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Tuesday, July 18 2000 02:42 15 Tammuz 5760


Beit Shemesh, only 20 minutes from the center of Jerusalem.
By Juan De La Roca

(April 21) - The site of modern Beit Shemesh is one of the oldest inhabited areas in Israel. There are signs of civic life that date back as far as 3,000 years ago. Excavations undertaken in what is called Tel Beit Shemesh unearthed the remains of a walled city, which was most probably destroyed when the ancient Israelites conquered the Promised Land.

The importance of ancient Beit Shemesh was in its strategic position astride one of the trade routes linking Egypt to Mesopotamia.

But not only that. Beit Shemesh is located on a hill 314 meters high in an area that was famed for its fertility and abundance of water.

At the advent of the third millennium, Beit Shemesh is once again coming to its own.

Its strategic position - this time economic and peaceful - near airport Ben-Gurion Airport and Ashdod seaport and, most of all, close to the country's capital city Jerusalem has made it a very strong growth area.

Furthermore, Beit Shemesh boasts a high quality of life, relatively inexpensive housing, a well-developed civic infrastructure, and a large industrial park which has effectively cut the rate of unemployment to one of the lowest in the country.

It is no wonder, therefore, that Beit Shemesh has become a favorite for Western newcomers. Nearly 7,000 of the residents of Beit Shemesh are recent arrivals from English-speaking countries. And more are coming every day.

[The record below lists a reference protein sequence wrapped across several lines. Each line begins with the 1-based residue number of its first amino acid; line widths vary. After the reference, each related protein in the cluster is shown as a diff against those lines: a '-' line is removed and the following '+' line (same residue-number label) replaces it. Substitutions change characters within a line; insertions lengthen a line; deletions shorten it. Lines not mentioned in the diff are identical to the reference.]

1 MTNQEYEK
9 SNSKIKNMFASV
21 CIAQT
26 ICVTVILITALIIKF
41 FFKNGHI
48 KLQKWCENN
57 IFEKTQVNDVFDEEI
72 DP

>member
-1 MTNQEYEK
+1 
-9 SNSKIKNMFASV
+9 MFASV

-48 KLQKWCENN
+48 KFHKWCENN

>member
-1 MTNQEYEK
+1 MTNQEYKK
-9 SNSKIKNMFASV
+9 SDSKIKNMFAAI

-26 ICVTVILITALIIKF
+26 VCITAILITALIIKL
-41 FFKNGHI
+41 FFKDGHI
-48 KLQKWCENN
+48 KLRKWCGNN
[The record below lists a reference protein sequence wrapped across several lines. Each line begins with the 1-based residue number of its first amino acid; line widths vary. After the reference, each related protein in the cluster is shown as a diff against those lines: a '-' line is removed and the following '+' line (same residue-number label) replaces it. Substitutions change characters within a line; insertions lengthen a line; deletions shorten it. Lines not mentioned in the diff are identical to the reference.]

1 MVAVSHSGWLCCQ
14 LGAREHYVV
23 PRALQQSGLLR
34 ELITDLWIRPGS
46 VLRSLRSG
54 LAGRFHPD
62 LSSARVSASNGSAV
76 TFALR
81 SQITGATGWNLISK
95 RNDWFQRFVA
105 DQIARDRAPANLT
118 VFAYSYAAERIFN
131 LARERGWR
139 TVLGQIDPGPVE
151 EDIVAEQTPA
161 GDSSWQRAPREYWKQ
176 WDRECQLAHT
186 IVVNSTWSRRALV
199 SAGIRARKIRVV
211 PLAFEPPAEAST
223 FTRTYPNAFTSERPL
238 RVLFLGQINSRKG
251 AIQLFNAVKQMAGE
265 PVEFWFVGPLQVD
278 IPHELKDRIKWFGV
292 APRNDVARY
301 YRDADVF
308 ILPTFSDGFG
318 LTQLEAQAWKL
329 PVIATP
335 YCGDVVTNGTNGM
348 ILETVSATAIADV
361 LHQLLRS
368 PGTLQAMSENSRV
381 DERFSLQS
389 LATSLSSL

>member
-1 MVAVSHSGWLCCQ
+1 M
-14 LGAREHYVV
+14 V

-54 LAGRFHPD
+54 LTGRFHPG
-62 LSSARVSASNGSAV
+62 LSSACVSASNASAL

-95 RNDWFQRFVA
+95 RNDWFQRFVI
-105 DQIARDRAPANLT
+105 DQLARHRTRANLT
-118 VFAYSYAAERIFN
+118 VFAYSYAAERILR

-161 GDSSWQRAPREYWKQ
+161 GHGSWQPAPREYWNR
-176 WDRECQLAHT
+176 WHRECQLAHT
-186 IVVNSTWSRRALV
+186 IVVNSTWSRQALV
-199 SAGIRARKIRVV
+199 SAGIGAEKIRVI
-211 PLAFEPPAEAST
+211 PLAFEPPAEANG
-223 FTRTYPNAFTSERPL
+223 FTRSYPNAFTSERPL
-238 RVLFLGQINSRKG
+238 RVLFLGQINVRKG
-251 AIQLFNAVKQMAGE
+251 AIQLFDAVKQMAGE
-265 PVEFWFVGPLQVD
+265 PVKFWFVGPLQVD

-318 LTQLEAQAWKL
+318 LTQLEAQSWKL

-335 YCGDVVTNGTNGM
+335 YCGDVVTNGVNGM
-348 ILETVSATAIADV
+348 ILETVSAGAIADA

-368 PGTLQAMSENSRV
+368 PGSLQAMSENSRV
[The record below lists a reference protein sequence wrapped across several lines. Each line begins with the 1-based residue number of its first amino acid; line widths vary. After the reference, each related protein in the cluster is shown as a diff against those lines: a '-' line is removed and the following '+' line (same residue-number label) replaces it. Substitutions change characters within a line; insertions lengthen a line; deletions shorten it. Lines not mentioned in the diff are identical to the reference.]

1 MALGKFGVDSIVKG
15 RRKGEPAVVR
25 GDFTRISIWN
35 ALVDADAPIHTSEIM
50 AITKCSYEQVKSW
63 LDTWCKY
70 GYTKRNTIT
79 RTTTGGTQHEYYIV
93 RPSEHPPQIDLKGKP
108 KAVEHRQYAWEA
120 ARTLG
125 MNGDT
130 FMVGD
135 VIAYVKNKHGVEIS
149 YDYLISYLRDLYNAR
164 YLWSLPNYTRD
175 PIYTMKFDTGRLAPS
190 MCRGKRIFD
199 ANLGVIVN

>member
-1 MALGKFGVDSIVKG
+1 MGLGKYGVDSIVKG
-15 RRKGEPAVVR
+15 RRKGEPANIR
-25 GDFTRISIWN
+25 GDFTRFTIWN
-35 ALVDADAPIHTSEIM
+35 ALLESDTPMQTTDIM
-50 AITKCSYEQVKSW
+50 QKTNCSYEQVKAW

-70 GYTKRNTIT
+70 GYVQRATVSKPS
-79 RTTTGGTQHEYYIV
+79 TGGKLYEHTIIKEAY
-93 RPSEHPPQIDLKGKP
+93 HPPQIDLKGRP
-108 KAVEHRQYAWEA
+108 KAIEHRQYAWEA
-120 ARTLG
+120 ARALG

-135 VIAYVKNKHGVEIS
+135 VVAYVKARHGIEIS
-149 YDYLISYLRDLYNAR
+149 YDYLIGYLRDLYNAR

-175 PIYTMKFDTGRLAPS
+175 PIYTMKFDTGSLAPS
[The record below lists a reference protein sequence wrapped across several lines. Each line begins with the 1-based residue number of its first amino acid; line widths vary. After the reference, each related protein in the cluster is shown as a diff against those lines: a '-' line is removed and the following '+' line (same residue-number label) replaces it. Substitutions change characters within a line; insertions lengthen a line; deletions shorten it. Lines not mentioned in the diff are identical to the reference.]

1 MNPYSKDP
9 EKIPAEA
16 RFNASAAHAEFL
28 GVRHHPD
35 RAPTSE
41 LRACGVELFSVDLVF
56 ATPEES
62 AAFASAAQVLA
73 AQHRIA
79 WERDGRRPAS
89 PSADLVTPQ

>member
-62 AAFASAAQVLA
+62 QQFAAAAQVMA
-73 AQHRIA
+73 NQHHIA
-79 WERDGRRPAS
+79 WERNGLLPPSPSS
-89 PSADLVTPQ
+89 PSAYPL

Says mayor Daniel Vaknin, "This town has a very good track record of integrating newcomers from Western countries. And it also has much to offer. We are the fastest growing city in Israel and with good reason. We offer quality housing at affordable prices, and our civic infrastructure has kept pace with the rapid growth of the city."

A suburb of Jerusalem

Beit Shemesh is really on the go. In 1993 there were 17,000 inhabitants; in 1995 there were 24,000; in 2000 there are 50,000, and by 2005 there will be over 125,000.

There are 20,000 new dwellings in various stages of construction.

And that's not all. The municipal boundaries cover over 51,000 dunams (12,500 acres), the same as the city boundaries of Tel-Aviv proper, which has 400,000 inhabitants.

Nevertheless, the city administration wants to maintain an uncluttered city with a lot of greenery and a forest within its boundaries, which means that 150,000 to 180,000 is the absolute maximum number of inhabitants that will be allowed.

The attraction of Beit Shemesh is largely due to its proximity to the capital. Jerusalem is one of the most expensive real estate areas in Israel. The high cost of housing is driving many Jerusalemites - mainly young couples who cannot afford the high prices - to the suburbs.

But there are suburbs and there are suburbs...

The price of real estate in such posh areas as Motza and Mevasseret are as high as or higher than in the capital. But in Beit Shemesh, prices can be as low as a third of what is charged in Jerusalem.